Blue-Ribbon Deep-Dish Apple Pie

We love this recipe for Blue-Ribbon Deep-Dish Apple Pie. Add a slice of sharp cheddar cheese for an authentic New England apple experience.

3.80 avg. rating (76% score) - 79 votes

Blue-Ribbon Deep-Dish Apple Pie

When it comes to apple pie, the more fruit the merrier–except that the more apples you pile into the dish, the more likely you are to end up with a gap between crust, which sets early, and filling, which softens and shrinks. The answer, adapted from Cook’s Illustrated magazine, is to precook the apples a bit to “set” their shape. The result is a pie that’s good enough for a bake-off: tall, beautifully domed, and filled to the top with juicy apples.

Total Time: 1.15
Yield: 8 servings

For the crust:


  • 2-1/2 cups all-purpose flour, plus extra for work surface
  • 3 tablespoons granulated sugar, divided
  • 1 teaspoon kosher salt
  • 18 tablespoons chilled unsalted butter, cut into 1/4-inch cubes
  • 6-8 tablespoons ice water
  • Milk (for brushing crust)


First, make the crust: In a medium-size bowl, whisk together flour, 2 tablespoons sugar, and salt until well combined. Sprinkle butter cubes over flour mixture, and use your fingers to smear them in. Stop when the mixture looks like cornmeal with some pea-sized bits of butter remaining. Sprinkle 6 tablespoons ice water on top, and stir with a fork until dough begins to come together. If needed, add 1-2 tablespoons more ice water.

Turn dough out onto a lightly floured surface and knead three times, or just enough to make it cohesive. Don't overmix! Gather dough into a ball; then divide it into two pieces, one slightly larger than the other. Press each piece into a disk and wrap in plastic. Refrigerate 30 minutes.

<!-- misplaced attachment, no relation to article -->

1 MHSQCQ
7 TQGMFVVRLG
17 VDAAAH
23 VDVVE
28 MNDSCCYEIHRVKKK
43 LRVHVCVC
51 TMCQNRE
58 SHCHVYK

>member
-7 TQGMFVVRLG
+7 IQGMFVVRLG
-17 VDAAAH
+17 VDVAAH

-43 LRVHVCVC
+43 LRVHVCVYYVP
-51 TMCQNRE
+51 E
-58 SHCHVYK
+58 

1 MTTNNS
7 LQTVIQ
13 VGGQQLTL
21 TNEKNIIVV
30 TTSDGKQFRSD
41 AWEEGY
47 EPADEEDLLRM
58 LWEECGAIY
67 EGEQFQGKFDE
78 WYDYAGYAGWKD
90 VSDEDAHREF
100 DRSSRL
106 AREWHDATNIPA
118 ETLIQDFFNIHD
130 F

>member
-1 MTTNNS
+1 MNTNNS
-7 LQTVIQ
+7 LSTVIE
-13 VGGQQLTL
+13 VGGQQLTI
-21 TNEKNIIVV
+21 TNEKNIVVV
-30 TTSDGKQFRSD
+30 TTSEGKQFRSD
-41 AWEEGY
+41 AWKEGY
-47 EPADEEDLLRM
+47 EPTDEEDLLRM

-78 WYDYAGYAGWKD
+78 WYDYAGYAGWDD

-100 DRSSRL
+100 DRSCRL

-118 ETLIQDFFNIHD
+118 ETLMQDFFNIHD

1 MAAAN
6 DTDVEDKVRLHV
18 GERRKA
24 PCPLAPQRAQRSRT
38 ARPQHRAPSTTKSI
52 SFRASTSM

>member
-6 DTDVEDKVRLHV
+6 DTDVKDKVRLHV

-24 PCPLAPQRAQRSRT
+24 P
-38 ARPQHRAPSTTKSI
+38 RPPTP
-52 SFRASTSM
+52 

For the filling:


  • 2-1/2 pounds (about 5 large) firm-tart apples, peeled, cored, and cut into 1/2-inch-thick wedges
  • 2-1/2 pounds (about 5 large) firm-sweet apples, peeled, cored, and cut into 1/2-inch-thick wedges
  • 1/3 cup granulated sugar
  • 2 tablespoons firmly packed light-brown sugar
  • 1-1/2 tablespoons freshly squeezed lemon juice
  • 1/2 teaspoon ground cinnamon
  • 1/2 teaspoon kosher salt
  • 1-1/2 tablespoons cornstarch


Preheat oven to 425° and set one rack to the lowest position. Meanwhile, prepare the filling: In a large Dutch oven over medium-low heat, stir apples with sugar, brown sugar, lemon juice, cinnamon, and salt. Cook, stirring gently, until apples just begin to turn tender, about 10 minutes.

Remove apples from heat, stir in cornstarch, and spread out on a large baking sheet. Place in your freezer to cool to room temperature, 12-15 minutes.

Meanwhile, unwrap the larger disk of dough and place it in the center of a large sheet of parchment paper. Cover with a second piece of parchment. Roll out, working from the center, to a 13-inch circle.

Peel off the top piece of parchment and transfer dough, peeled side down, to a 9-inch deep-dish pie plate. Peel off the remaining parchment and press crust into the plate, draping any excess over the sides. Unwrap the smaller disk of dough and put it in the center of a large sheet of parchment paper. Cover with a second piece of parchment. Roll out to an 11-inch circle. Set aside.